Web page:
finance

No-deal Brexit is the UK’s biggest economic threat, not Covid


The writer is a former UK Lord Chancellor

For some weeks, restless Conservative MPs have been asking the UK government to produce a cost-benefit analysis of the economic consequences of its Covid-19 restrictions. There has been less interest from my former colleagues in seeing analysis of another matter that will have a big impact on our economic prospects — the nature of our relationship with the EU, when the transitional arrangements come to an end on December 31.

Fortunately, the independent Office for Budget Responsibility — unsolicited by Conservative MPs or, we can assume, the government — has done this work. Its analysis should be a sobering read for anyone who cares about the UK’s future prosperity.

In March, the OBR set out its analysis of the government’s stated Brexit objective, which amounts to a very thin deal that will erect significant barriers with our most important trading partner. Reducing our ability to trade has real consequences for productivity and the cost of living. This week, the OBR has confirmed its view that the long-term, permanent drag on the UK economy, compared with continued EU membership, will be 4 per cent of gross domestic product, assuming that the negotiations go well and the substantial, practical changes involved in ending the transition period go smoothly.

To put that in context, the economic hit is more than the OBR’s estimate of the long-term damage caused by Covid-19. It completed its analysis before the initially positive news about the Oxford-AstraZeneca vaccine and assumed that a vaccine would not be rolled out until the second half of next year. In what now looks like a pessimistic scenario, the long-term economic hit is estimated at 3 per cent. If, as now seems likely, we have put the worst effects of the virus behind us by next spring, the OBR believes that the long-term economic impact of the virus will be negligible.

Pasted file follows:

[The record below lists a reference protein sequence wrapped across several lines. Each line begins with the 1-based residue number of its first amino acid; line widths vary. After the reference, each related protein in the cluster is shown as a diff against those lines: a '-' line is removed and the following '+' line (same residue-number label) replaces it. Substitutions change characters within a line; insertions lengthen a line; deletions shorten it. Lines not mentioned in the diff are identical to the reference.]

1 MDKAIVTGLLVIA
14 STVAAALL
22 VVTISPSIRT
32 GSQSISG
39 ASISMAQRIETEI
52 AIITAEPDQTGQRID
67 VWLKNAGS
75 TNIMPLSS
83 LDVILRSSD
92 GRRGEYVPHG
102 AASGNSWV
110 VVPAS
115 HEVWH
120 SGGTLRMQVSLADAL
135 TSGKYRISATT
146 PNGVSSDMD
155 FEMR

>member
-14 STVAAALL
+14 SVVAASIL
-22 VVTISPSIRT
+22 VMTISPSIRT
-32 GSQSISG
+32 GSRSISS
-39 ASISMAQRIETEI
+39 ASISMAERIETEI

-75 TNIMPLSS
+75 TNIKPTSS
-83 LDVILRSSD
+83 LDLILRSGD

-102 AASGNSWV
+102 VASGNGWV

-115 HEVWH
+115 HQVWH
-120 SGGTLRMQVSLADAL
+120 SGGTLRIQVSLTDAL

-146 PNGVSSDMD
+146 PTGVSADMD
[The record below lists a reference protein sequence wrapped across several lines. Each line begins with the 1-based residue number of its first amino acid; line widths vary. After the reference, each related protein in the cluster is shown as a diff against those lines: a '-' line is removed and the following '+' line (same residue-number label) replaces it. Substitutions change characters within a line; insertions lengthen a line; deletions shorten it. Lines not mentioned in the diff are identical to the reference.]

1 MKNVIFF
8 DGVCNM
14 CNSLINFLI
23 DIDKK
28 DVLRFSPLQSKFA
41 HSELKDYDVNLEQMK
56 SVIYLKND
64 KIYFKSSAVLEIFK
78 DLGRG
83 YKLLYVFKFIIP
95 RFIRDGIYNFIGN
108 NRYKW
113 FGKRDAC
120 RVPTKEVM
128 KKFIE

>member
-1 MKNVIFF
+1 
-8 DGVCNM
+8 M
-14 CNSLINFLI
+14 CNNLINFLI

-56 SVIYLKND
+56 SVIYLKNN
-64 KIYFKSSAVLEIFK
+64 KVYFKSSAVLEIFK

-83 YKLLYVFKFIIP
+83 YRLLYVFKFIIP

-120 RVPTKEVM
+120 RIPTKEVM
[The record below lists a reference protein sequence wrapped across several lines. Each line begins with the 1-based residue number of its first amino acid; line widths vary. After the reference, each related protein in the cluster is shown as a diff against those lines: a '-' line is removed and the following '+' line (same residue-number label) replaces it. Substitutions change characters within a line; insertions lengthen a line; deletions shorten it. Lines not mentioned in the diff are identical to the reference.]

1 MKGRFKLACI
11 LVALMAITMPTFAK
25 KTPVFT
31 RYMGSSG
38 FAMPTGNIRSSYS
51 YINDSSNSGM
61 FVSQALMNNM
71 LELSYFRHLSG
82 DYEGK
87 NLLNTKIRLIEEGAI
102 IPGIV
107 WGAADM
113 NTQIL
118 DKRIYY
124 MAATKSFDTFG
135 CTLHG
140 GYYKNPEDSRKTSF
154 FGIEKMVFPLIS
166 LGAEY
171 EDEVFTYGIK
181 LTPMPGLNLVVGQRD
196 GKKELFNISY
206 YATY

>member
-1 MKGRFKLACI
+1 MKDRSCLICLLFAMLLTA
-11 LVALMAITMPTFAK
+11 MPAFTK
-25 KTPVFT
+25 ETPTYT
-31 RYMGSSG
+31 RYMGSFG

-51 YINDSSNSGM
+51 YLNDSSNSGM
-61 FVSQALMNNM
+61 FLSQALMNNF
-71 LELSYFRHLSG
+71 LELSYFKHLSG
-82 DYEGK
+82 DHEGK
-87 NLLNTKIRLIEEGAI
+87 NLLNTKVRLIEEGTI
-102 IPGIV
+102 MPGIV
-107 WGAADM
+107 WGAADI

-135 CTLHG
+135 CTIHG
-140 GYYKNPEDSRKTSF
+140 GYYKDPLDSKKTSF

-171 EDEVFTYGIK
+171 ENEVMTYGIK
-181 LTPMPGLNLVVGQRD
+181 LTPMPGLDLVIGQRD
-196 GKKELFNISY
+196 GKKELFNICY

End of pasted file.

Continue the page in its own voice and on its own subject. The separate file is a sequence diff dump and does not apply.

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Given the lack of progress in EU-UK negotiations, the OBR has considered it necessary to produce an analysis of a no-deal scenario. It shows a further, permanent deterioration in the economy of almost 2 per cent on top of the 4 per cent loss already assumed. Inevitably, this will result in higher government borrowing (by £12bn over three years), as well as the number of unemployed people being 300,000 higher than it otherwise would be next summer.

It is true to say that Covid-19 has ravaged the UK economy and will inflict more short-term harm in the months ahead. Listening to Chancellor Rishi Sunak’s statement on Wednesday, one might be forgiven in thinking that the pandemic was the only issue facing the country. However, it is clear from the OBR’s analysis that the real long-term economic threat to the UK is a hard Brexit and, especially, a no-deal Brexit. Mr Sunak might not want to confront the nation with this reality — after all, at some point he will want the support of ardent Brexiters in his party — but the OBR has done so.

This, of course, was not how it was meant to be. In 2016, Vote Leave said that “there is a European free trade zone from Iceland to the Russian border and we will be part of it”. Pro-Brexit ministers promised that an EU-UK trade deal would be one of the “easiest in history” and that we would “retain all the advantages of membership of the single market”. Boris Johnson promised the electorate last year that he had “an oven-ready deal”.

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To get any kind of deal, Mr Johnson will have to accept that if the UK departs from certain standards in social, environmental and state aid policy, access to EU markets will be reduced. This may offend the sovereignty purists but, in the real world, this is how free trade agreements work. The alternative is to have our access reduced immediately. In any event, Mr Johnson can hardly be surprised that the EU insists on being able to retaliate if the UK breaches its commitments, given that he is threatening to break commitments he made in the Northern Ireland protocol only last year.

Even if a deal is agreed, ending the transitional period in the middle of a pandemic when it is evident that the country is ill-prepared would be foolhardy. To do so without a deal would be an act of unforgivable recklessness.

Will Mr Johnson do what it takes to get a deal? This would require him to accept some inconvenient truths, be prepared to confront his increasingly frustrated Conservative party base and act decisively. These are not qualities that he has consistently displayed in his career.

As the OBR has told us, economic pain caused by a hard Brexit is inevitable. A deal that goes some way to mitigate this pain is not.



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